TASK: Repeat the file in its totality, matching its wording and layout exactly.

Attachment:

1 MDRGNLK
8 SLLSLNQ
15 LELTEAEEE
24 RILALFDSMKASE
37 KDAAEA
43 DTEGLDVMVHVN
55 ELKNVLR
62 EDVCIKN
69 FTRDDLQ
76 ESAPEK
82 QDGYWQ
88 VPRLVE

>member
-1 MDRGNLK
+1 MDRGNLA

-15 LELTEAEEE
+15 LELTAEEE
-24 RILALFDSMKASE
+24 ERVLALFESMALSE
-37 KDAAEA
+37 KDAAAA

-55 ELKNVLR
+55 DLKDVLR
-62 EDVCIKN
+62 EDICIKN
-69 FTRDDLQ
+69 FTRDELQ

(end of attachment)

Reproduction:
1 MDRGNLK
8 SLLSLNQ
15 LELTEAEEE
24 RILALFDSMKASE
37 KDAAEA
43 DTEGLDVMVHVN
55 ELKNVLR
62 EDVCIKN
69 FTRDDLQ
76 ESAPEK
82 QDGYWQ
88 VPRLVE

>member
-1 MDRGNLK
+1 MDRGNLA

-15 LELTEAEEE
+15 LELTAEEE
-24 RILALFDSMKASE
+24 ERVLALFESMALSE
-37 KDAAEA
+37 KDAAAA

-55 ELKNVLR
+55 DLKDVLR
-62 EDVCIKN
+62 EDICIKN
-69 FTRDDLQ
+69 FTRDELQ